So long has it been that I have been beavering away in my evening solitude that I feel the beginnings of stirrings and yearnings for a home. Dad and I realised, that some weeks ago, this town was to be our last before heading to upstate new York for christmas and then Blighty to start our new year. A few weeks ago this changed when husband accepted a final contract that will take him to mid May. Boy's and my plans are still uncertain though I imagine a certain amount of backwarding and forwarding to london town will be on the cards. I think it may be about time I contribute to the household and get myself one of those job thingies. Groupie-hood must have a sell by date at some point, even if, on tour to date, I have written the most in my life, have half a show of my own and a bit more of a novel I set out to finish. Who would have thought it would take so long already? I have found I work much better with deadline. I like to harrass Cory by seeing how close to my column deadline I can get every tuesday. This week, with husband at sound check and interviews, I avoided confrontation with Boy by enlisting his help in editing my thoughts down to 600 words (he is a whiz on that ole delete button). It was worth it. At the end, when I had read it to him he turns to me all chocolatey earnest, "That was good mum. Really really good mum. Sooooo good." In the end it seems, my ego is still of a healthy size and kept in check but barely. Hey ho. I suppose a pat on the back is not always a bad thing. Especially when the crick in your neck is still throbbing and you keep getting waves of viral weak-at -the-knees feeling.
But enough of the moans already, if your idea of a main street includes a used/out-of-print bookshop, a good coffee haunt and a tasty Mediterranean ma n’ pa joint then Fayetteville, Arkansas, our home for this week, is for you. Two flight day took us from Durham North Carolina through Dallas Fort Worth - stopping there just long enough to inhale a surprisingly good Tex Mex. Landing in North West Arkansas, four sidesteps to the left takes you to baggage claim, four to the right to rent-a-car. Quietest airport in the country. Not a roar of an engine. No impatient taxi horns. Just streaming sunshine casting luminous country idyll across the parched yellow grasses of the surrounding rolling hills. Driving down Healing Springs Road, through the hamlets of Cave and Elm Springs (population 1,044) we carry on along cow, horse and sheep lined country roads to Tontitown (say that after a few). At University of Arkansas’ campus we catch their huge football stadium open on the road side - the sight of it full, likely to rouse even the un-inclined into a sporty frame of mind.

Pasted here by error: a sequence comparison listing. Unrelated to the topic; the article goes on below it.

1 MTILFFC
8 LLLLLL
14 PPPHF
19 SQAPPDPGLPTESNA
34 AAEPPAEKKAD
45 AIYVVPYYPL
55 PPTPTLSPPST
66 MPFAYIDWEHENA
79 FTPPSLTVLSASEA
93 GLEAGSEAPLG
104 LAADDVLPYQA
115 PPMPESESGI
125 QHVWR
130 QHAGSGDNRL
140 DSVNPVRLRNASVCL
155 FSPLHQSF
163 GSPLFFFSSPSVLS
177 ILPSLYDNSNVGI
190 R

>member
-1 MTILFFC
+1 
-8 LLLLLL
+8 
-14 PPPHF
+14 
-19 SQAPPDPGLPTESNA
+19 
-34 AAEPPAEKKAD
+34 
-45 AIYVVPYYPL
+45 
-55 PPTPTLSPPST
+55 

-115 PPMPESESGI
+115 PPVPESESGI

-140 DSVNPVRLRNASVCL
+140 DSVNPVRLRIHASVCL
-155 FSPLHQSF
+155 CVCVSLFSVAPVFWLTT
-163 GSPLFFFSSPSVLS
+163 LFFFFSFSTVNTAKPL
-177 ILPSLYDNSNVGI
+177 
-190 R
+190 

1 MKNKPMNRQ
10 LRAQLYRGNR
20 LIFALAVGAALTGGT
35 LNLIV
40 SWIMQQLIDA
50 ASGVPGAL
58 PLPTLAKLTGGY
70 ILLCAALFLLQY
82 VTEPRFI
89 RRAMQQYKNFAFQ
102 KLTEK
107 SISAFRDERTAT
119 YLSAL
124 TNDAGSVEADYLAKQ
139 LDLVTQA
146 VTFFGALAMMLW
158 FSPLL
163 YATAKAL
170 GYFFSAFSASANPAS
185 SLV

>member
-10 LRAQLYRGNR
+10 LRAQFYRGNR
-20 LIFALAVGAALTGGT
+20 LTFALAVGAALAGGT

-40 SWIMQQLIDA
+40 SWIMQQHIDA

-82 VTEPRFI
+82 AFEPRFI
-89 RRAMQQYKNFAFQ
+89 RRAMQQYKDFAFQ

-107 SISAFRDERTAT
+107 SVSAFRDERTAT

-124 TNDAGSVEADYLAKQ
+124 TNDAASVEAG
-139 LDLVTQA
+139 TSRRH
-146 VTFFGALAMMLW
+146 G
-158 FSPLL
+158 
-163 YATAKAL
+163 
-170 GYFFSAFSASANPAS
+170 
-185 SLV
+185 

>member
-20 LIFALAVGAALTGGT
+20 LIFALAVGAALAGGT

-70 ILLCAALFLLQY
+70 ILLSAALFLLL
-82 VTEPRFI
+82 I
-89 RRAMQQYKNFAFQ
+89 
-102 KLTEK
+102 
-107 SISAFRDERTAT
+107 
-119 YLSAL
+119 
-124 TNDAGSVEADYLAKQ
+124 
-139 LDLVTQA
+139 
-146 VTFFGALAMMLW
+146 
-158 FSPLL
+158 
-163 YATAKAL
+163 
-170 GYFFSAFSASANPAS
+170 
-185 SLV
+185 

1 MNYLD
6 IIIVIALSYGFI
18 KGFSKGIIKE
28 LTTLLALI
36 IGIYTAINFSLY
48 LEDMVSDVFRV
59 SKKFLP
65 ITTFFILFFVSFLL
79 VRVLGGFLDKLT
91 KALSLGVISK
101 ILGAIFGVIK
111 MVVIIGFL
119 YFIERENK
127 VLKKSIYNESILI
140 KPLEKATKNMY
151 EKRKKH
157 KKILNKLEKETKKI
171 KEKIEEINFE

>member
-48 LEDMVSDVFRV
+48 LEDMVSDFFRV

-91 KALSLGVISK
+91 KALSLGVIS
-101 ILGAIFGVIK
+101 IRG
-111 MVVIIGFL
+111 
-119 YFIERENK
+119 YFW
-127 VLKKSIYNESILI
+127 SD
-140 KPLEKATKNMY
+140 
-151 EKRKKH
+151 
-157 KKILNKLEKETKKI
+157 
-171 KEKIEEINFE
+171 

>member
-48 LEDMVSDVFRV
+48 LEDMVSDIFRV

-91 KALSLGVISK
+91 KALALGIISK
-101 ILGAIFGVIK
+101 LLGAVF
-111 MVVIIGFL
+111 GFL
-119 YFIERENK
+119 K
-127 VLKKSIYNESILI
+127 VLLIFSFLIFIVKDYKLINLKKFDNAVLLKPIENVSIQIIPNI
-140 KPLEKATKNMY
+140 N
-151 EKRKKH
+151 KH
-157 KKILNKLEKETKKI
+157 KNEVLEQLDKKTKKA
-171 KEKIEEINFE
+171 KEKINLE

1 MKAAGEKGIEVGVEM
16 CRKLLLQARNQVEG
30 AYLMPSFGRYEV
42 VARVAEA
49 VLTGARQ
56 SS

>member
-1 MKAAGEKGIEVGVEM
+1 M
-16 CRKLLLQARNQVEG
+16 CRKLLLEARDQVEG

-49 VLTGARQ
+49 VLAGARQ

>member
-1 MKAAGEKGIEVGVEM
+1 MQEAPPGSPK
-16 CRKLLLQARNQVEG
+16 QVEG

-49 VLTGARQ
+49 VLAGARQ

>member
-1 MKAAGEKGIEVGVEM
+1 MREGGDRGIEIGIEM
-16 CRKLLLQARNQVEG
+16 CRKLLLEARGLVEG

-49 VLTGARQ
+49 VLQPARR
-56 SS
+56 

First stop? Walmart. The educated know that the mega chain started right here in Arkansas. According to two fellow Brits we luncheoned beside, Walmart is responsible not only for importing large numbers of visiting British workers but also for the significant funding of the thriving local arts centre.
Highlight of our first foray at the Walmart Super Centre (open 24 hours for insomniacs and night workers) was a brief interchange with a young gal looking not much older than 20, behind the counter of McDonalds, who tells us her children are affectionately nick named Mc-Babies on account of one of them almost dropping out of her by the fryer three months early. Her sing song swooping Arkansas twang and sleep-deprived free skin, belies the fact that she lives with four of these said children - all under six. Instead she smiles, twinkles at Sam, brings our snack to the table. Back on the floor mothers heave over-flowing Christmas trolleys about and we spy one dad with a hang over moustache, loading up with potatoes, five young blonde boy ducklings swimming behind him in equally descending height.
Back home watching Burt Ive’s Rudolph, our eyes dart from screen to Boy’s, alternately boggling out of his face with delight and terror, and wonder whether we had underestimated the effect a felted abominable snowman puppet from 1964 has on the four year old psyche.
Next morning, Dad out on a last minute TV interview, I play soccer mum to Boy, Chrysler mini van no less, negotiating his barrage of questions whilst trying to remember how to drive on the wrong side of the road and read my phone’s map at the same time. Just past Shagbark Boulevard (one for the Brits) we arrive at Williams Center and befriend Lynne-Lee (5 going on 40) who tells us her life story in those lilting Fayattevillian tones. Post gym we scoff Armenian grilled delights downtown then spend an hour trawling through antique books on Dicken’s street, hefty chunk of our weekly budget used for a copy of Life Magazine from 1928 with a special on Vaudeville, amongst other delights. Boy described everything in every book he leafed through loud enough for Canadians to hear. Now back at home, his armless Shakespeare plastic toy is a race car driver in a convoluted story - think Miami Vice meets King Lear.
It's not all down and out in our little cave. Christmas tingles at my toes, pinkish sundown glow at our window. Secret santa gifts to wrap and exchange before greeting snow capped Walworth for the holidays.